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NEW YORK (
) -- "In this environment, you can't bank on higher multiples," a down beat Jim Cramer told the viewers of his "Mad Money" TV show Monday.
Have stocks "become too cheap?" Cramer's reply was a decisive "no."
Cramer said it's true that stocks in the
are trading at just 12.7 times their earnings, well below their historical five-year average of 14.2 times earnings. But he said they're lower for a reason, and that reason is Washington.
"We just can't pay up for earnings that are under attack," Cramer told viewers. He said with health care reforms, financial regulations, and now a ban on offshore drilling, President Obama is only getting started. He said next on the Obama's agenda is cap and trade, an initiative that hurts the industrials and utilities, and card-check unionization, which hurts retail and the banks.
Cramer said the markets are having a hard time adjusting from the laissez faire days of the Bush administration to the hyper regulatory administration that is Obama.
He said only a handful of companies can transcend the assault, like those on his C.A.N.D.I.E.S. list of high growth stocks, and stocks like
Without super growth, he said, investors shouldn't pay up for earnings they can't count on, at least until November when the political winds may change.
There's only one thing that can propel a stock higher against the downward pressure of this market, Cramer told viewers, and that's earnings momentum. He said stocks whose earnings estimates are constantly being raised seem immune to the markets woes, while those without it, are stuck in the morass.
That's why Cramer said he's such a fan of his C.A.N.D.I.E.S. portfolio of high growth names. He said a year ago,
, a stock which he owns for his charitable trust,
Action Alerts PLUS, was expected to earn $7.40 a share. Current estimates are now for $16.14 a share.
Likewise with the other C.A.N.D.I.E.S. names, said Cramer, with estimates for
Chipotle Mexican Grill
up 50% from a year ago,
up 39% and
On the flipside, Cramer featured the once loved stock of
Research In Motion
( RIMM). Cramer said this company beat earnings by four cents a share, but has seem its shares continue to slide. The reason? No momentum. Cramer said share of RIMM are down 24% from their highs as the company's earnings momentum slows.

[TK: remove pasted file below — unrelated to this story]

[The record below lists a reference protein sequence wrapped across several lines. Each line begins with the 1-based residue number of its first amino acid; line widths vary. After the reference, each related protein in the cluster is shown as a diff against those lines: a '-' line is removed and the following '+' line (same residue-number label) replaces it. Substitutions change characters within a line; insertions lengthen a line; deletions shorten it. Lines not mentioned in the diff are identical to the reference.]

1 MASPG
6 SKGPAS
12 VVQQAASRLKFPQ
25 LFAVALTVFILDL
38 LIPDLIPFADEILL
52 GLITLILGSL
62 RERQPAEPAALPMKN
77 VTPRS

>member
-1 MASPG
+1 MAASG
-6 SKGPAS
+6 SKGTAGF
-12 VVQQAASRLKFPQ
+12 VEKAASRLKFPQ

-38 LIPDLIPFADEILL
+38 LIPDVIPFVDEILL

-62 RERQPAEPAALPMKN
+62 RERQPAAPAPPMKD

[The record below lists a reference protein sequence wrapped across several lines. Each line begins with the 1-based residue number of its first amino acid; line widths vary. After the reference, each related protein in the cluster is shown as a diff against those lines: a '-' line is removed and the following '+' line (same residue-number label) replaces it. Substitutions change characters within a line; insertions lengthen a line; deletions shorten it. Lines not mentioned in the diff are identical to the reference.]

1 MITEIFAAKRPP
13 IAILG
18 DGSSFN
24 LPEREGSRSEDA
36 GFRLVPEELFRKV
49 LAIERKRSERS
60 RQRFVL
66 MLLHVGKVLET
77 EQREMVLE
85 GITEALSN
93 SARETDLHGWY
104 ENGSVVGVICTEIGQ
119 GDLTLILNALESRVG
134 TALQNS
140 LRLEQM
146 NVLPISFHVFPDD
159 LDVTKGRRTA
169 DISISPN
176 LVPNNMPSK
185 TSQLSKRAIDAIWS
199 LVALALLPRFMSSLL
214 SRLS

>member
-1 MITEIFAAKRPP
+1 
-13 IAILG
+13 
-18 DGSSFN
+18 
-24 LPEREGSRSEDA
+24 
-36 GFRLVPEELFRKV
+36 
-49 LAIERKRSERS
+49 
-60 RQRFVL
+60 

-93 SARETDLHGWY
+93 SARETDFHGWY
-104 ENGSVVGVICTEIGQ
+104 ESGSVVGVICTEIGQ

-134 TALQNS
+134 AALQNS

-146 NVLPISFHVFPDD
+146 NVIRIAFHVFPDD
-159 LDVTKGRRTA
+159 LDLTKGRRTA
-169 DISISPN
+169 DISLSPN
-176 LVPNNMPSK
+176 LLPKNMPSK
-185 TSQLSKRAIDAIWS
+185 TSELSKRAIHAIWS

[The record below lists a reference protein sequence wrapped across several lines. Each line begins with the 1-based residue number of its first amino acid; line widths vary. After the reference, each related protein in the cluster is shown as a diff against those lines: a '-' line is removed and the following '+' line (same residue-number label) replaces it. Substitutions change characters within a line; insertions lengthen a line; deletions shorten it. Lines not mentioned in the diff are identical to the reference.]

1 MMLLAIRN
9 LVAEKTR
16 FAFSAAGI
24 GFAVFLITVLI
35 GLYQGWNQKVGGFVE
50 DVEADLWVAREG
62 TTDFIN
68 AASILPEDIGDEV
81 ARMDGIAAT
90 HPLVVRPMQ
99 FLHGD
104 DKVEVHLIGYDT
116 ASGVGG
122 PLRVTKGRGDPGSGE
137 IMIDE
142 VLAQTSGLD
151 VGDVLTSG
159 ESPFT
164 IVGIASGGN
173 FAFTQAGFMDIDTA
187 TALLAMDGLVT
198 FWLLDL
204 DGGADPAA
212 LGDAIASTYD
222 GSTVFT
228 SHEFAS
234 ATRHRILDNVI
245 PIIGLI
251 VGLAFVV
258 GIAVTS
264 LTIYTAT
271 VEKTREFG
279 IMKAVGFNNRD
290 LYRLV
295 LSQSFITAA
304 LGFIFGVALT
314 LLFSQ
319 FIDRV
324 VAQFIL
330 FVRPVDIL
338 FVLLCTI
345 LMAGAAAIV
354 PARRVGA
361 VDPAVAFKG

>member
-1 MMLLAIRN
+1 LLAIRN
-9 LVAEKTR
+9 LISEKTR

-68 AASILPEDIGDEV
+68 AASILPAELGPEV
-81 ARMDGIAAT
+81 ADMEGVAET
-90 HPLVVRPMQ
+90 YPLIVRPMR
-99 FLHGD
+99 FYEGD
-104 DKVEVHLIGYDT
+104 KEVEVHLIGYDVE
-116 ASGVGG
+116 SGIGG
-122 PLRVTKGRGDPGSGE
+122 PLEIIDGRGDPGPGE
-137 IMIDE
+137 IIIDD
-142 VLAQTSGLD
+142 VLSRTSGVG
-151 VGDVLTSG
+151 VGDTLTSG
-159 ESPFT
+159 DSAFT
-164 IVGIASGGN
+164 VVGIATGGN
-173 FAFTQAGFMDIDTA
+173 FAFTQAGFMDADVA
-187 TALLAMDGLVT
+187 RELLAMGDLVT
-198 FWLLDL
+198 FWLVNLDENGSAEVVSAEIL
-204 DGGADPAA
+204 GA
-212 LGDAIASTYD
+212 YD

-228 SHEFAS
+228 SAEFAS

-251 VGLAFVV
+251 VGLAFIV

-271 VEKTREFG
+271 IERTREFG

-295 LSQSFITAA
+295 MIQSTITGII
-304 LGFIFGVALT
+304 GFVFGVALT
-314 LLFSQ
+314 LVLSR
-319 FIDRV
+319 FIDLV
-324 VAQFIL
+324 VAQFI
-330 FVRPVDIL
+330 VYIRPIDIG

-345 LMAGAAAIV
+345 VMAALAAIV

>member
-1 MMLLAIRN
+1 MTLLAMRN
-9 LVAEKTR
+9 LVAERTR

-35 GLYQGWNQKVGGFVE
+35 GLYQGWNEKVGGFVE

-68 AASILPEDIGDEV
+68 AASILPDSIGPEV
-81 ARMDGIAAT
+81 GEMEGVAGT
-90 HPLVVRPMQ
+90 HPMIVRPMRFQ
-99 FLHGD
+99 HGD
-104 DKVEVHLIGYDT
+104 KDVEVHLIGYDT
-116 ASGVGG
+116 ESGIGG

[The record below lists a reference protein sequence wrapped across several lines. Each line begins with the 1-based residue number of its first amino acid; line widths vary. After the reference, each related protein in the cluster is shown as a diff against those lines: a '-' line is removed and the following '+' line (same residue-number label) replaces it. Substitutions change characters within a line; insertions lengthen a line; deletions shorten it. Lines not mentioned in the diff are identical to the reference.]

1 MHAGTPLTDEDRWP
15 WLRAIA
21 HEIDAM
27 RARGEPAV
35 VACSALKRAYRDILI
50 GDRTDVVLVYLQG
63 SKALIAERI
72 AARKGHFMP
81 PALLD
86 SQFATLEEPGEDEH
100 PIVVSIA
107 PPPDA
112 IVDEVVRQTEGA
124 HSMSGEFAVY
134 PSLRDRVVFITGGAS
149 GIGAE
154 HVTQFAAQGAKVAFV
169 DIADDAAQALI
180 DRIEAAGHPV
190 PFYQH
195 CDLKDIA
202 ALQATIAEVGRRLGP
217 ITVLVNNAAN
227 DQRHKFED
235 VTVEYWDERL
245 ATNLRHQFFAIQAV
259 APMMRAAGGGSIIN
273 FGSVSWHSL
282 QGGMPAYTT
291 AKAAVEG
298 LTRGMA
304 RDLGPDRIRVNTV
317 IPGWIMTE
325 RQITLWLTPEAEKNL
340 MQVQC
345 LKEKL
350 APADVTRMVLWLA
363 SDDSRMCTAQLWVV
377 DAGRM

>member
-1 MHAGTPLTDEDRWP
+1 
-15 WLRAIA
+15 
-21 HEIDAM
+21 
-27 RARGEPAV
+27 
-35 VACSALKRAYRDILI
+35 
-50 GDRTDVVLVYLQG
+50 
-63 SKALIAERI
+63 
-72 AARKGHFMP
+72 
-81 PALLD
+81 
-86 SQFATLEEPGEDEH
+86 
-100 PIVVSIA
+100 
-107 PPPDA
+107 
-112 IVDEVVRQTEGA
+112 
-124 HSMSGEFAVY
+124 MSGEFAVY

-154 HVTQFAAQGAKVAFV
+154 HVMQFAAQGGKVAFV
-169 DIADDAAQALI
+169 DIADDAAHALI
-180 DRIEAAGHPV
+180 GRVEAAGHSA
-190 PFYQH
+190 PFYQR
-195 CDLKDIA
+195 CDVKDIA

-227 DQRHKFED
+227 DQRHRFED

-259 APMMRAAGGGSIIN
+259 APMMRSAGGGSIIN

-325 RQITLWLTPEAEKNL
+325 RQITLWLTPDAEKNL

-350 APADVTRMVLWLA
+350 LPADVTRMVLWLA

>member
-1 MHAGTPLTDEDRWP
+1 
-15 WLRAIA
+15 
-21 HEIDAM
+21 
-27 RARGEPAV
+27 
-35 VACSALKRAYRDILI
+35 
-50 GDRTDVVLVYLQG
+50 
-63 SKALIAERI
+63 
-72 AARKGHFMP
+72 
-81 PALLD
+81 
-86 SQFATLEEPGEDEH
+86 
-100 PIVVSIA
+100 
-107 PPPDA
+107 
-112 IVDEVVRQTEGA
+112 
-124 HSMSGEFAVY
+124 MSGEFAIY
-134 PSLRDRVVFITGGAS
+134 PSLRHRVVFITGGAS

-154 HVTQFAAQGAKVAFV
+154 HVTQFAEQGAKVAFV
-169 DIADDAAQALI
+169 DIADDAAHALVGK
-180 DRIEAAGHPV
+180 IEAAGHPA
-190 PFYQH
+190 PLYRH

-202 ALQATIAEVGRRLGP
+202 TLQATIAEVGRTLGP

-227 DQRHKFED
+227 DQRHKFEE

He said the big money is now worried whether RIMM will become another
( MOT), two stocks like in the dust of Apple's iPhone.
Cramer said even on the company's conference call, analysts noted that with
pumping the iPhone, and both
seemingly aligned with
Android phones, RIMM is left with little carrier support. Making matters worse, RIMM's buy-one, get-one promotion have most likely artificially propped up the company's numbers.
"Things have gotten way to gloomy around here," Cramer told viewers, as he unveiled the first in a series of stocks where business is going from good, to even better. He said that railroad giant
is one company worth looking into.
Cramer noted that at a recent analyst meeting, Union Pacific CEO James Young said that carloads were up 17%, meaning the the company is shipping a lot more, not less. Making matters better, pricing was up 3% on their carloads, and the company is taking employees off furlough and putting them back to work.
Union Pacific is also taking unused locomotives out of storage and putting them to work as well, with 750 locomotives now back on the rails. And with all six of the company's main businesses showing signs of strength, Union Pacific has also purchased an additional 7,000 containers to help it grow.
Cramer said Union Pacific trades at 12.9 times earnings, but sports a 12% growth rate, making it an inexpensive stock with a 1.8% yield to boot.
Cramer told a viewer that it's OK to put up to one-fifth of a portfolio into gold using stocks like the
SPDR Gold ETF
Cramer told another viewer that
is a great story, especially in China, where the company is growing like gangbusters.
Cramer told a final viewer, and employee of
, that with shares down sharply from their high of $120 a share, he'd consider investing in the company's stock purchase plan.
Cramer was bullish on
Clean Energy Fuels
He was bearish on
-- Written by Scott Rutt in Washington D.C.
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At the time of publication, Cramer was long Apple.
Jim Cramer, host of the CNBC television program "Mad Money," is a Markets Commentator for TheStreet.com, Inc., and CNBC, and a director and co-founder of TheStreet.com. All opinions expressed by Mr. Cramer on "Mad Money" are his own and do not reflect the opinions of TheStreet.com or its affiliates, or CNBC, NBC UNIVERSAL or their parent company or affiliates. Mr. Cramer's opinions are based upon information he considers to be reliable, but neither TheStreet.com, nor CNBC, nor either of their affiliates and/or subsidiaries warrant its completeness or accuracy, and it should not be relied upon as such. Mr. Cramer's statements are based on his opinions at the time statements are made, and are subject to change without notice. No part of Mr. Cramer's compensation from CNBC or TheStreet.com is related to the specific opinions expressed by him on "Mad Money."
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